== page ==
Dundee has been known for a long time as a trading centre and had links with Europe and particularly the Baltic and the Low Countries. It also has a tradition of engineering. The phrase commonly associated with Dundee – jute, jam and journalism –is only part of Dundee’s history but journalism is still important today. We have also been fortunate that many of the prominent people in the City have been benefactors and evidence of this may be seen throughout Dundee..
Many of the people buried in Western cemetery illustrate these links. This area of Dundee was, and still is, a well-to-do area and there are the graves of provosts, businessmen and other prominent families in this cemetery.
One interesting practice carried out by lair owners was that, when the lair or lairs became full – 3 adults was the usual for one grave – they had the grave cleansed. That is, it was dug out to a depth of about 8 feet. The old remains were then re-interred and covered with earth so that a depth of 6 feet was again available. This practice was also used in other cemeteries.
These families very often had lairs in the strip of ground next to the walls and the gravestones were usually fixed to the wall.
Journalists - Thomsons
Some of the Thomsons of the Courtier, Dundee's local paper
Linen and Jute Weaving - Thomas Hunter Cox
Thomas Hunter Cox
Thomas Hunter Cox was a partner of Cox Brothers of Dundee and Lochee, a large linen and jute weaving firm
Benefactor -Baron George Armistead
George Armistead (Baron).
Baron George Armistead was the Deputy Lieutenant of Forfarshire and Dundee and Member of Parliament for Dundee 1866 and 1880. A benefactor of Dundee he was made a Free Burgess of the city in 1904.
Engineer & Inventor - James Bowman Lindsay
James Bowman Lindsay, (1799-1861-Dundee)
This headstone was erected by public subscription in 1901.
James Bowman Lindsay, was born in 1799, Cotton of West Hills, Parish of Carmyllie, son of John Lindsay and Elizabeth Bowman. James Bowman Lindsay came from a family of four children: Mary, b. ca 1795, Jean, b. ca. 1797, James (self), b. ca. 1799, and John, b. ca. 1804.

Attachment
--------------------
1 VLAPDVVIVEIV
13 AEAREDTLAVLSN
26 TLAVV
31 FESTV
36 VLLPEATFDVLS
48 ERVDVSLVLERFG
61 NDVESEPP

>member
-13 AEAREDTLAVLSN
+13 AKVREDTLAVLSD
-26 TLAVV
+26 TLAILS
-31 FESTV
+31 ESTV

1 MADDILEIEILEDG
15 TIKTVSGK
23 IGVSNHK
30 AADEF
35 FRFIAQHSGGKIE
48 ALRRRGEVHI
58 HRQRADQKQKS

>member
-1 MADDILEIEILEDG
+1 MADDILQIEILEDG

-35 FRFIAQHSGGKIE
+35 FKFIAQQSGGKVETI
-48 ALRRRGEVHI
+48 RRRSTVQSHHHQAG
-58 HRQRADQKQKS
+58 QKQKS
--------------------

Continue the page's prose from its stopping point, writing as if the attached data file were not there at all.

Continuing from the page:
James possibly had a step-brother named David, b. ca 1791, in Dunbarrow, the same area of the Parish of Carmyllie as James Bowman Lindsay's' birthplace, to John Lindsay and Isobel Langlands.
James Bowman Lindsay, was an engineer and inventor, researching such ideas as electrical lighting of the jute manufacturing plants - fifty years before Thomas Edison; Carmyllie. James also studied system of wireless telegraphy through water.
For more information on James Bowman Lindsay: City of Dundee web site
Public figures - Lord Provost Sir William High JP
Lord Provost Sir William High JP. In the 19th century people in prominent public positions were usually well-to-do.
Ordinary people, although probably the more well-to-do, used this cemetery as well.
Miss Jane Roger
Miss Jane Roger died in 1866.
I know nothing about her but she was obviously well respected and well known in her circle at that time.
The following was inscribed on her gravestone (which was possibly erected by her friends and colleagues):
Sacred to the memory of Miss Jane Roger
who died on the 19th October 1866.
She was in every respect the Christian gentlewoman,
apt to teach, ready to distribute,
at once diligent in business
and fervent in spirit.
In the respect of the Christian congregation
of which she was a useful member
and in the regrets of
all who were acquainted with her
modest worth and active providence.
Merchants - The Ramsay Family
The Ramsays were merchants and wine merchants in Dundee and abroad. One married a merchant in Leipzig.
Flaxspinner - James Renny Mathers
James Renny Mathers, flaxspinner. His son became writer to the signet in Edinburgh.
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